Designing a Dollhouse That's "Just Right"

A shopping trip that sparked an idea

Dollhouses are amazing toys for children. They allow them to role play, create their own stories and physically manipulate objects and spaces. But when I shopped for one for my daughter, I couldn’t find what I was looking for. I wanted a dollhouse that somehow tied in with reading and that we or maybe even she could build. I wanted a dollhouse that could easily be put away and taken out whenever we wanted, and that didn’t require a homeowner’s loan to purchase. And, I wanted a dollhouse that could appeal to boys, too, yet I quickly found that most are aimed at girls.

My shopping trip reminded me of Goldilocks – what I found was either "too hot" or "too cold." I knew there had to be a better way to design a dollhouse, so I started sketching and joined forces with my friend, artist Sara Argue, so we could create a toy house that is "just right."

Starting with fairytales

Since classic fairytales are so popular among children and most involve a house (or two or three!) that would be fun to depict, we decided to start with a fairytale-based line of toy houses and create a picture book to accompany each.  Kids and parents could read the stories, act them out with the playsets and imagine their own happily ever afters.

Designing the Dollhouse

Sketches of a fairytale dollhouse

Our design process started with a few pencil sketches of the Goldilocks house, characters and furniture.


Computer designed children's dollhouse playset

Once we had a clear design for the house sketched out by hand, we made our computer model (CAD model). 

 Developing a dollhouse

After considering many different materials, including wood and plastic, we decided to try something different and construct ours toys from a composite made from EVA foam, the same material used in baby play mats and card stock. It would be easy for kids to handle and environmentally friendly at the same time.


Children's dollhouse prototype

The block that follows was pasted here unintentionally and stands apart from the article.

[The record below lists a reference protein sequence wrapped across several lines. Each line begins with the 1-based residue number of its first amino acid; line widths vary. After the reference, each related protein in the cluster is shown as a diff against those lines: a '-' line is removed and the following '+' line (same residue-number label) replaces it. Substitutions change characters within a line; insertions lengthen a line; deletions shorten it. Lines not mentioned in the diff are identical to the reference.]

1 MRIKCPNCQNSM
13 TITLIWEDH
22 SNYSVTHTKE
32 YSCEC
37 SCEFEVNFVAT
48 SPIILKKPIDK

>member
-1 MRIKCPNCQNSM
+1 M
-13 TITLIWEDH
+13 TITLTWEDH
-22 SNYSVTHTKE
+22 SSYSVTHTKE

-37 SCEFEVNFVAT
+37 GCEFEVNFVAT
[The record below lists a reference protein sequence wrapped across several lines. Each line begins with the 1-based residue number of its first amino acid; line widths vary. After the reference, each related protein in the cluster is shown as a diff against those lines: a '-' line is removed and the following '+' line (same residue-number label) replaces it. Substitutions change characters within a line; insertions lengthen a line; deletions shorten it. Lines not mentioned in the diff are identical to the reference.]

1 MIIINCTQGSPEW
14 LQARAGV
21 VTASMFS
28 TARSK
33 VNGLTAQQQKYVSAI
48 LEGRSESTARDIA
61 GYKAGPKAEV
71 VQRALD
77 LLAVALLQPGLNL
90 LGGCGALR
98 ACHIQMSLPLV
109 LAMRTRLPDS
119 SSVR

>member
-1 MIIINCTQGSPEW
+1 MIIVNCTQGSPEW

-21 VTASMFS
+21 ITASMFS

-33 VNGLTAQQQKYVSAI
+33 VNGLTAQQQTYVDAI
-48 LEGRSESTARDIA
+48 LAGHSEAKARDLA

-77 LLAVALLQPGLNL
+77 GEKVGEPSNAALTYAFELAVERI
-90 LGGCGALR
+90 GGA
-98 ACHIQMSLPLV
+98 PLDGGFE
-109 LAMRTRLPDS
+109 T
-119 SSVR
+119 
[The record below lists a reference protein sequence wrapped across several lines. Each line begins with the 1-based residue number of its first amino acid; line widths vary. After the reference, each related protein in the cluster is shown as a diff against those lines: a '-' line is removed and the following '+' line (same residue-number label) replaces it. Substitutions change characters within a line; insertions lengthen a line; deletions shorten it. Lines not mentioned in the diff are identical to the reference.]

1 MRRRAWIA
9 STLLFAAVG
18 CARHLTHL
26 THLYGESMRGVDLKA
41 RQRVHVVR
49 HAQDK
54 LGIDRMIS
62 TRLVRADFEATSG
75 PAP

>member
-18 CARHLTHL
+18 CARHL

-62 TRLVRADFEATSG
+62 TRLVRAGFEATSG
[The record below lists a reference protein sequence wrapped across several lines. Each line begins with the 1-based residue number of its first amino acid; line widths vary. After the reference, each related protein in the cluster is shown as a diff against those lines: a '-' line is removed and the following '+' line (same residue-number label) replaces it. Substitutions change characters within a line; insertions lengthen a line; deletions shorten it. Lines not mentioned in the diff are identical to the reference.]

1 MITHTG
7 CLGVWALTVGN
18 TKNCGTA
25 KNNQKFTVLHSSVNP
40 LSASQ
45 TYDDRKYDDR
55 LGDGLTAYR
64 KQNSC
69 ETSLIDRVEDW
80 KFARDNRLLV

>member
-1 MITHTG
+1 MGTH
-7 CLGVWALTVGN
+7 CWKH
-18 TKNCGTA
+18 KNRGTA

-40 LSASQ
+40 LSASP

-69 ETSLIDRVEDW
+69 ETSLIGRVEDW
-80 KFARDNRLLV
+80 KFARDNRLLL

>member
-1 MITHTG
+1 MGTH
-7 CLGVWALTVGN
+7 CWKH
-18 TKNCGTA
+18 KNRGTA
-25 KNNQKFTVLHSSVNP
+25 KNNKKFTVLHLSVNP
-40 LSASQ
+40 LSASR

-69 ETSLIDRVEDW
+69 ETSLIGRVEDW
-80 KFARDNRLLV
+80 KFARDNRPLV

We made our first prototypes from cardboard so that we could quickly make sure that all the pieces fit and, when made from foam, would easily snap together.


Colorful fairytale playset design

Once we’d settled on the designs, Sara used watercolors to hand paint every wall, ceiling and floor, each tiny piece of furniture and every character to make the toys and picture books really fun and colorful. 


Hand painted dollhouse

Here’s Sara hand-painting the candy for the Hansel and Gretel house.


Creating the dollhouse

When it was time to make our final EVA foam prototype, we cut all of the foam and cardstock pieces using our laser cutter.


Final hand made toy prototype

Here is our final handmade Goldilocks prototype inside and out. We think it's pretty magical! 

By the time we finished designing the original fairytale playsets, we had the dollhouses I’d been looking for – colorful, charming, kid-friendly playsets that are easy to build, take apart and store and don’t require batteries or other tools to work. They appeal to girls and boys and are affordable. Most of all, they promote literacy by integrating classic fairytales with playtime, creating a mini storybook world that children could soar through with creativity and imagination. When I see children happily playing with our toys, I can see that our hard work paid off. I hope you feel the same way!

Happy reading, building and playing,


Kara Dyer
Founder and President, Storytime Toys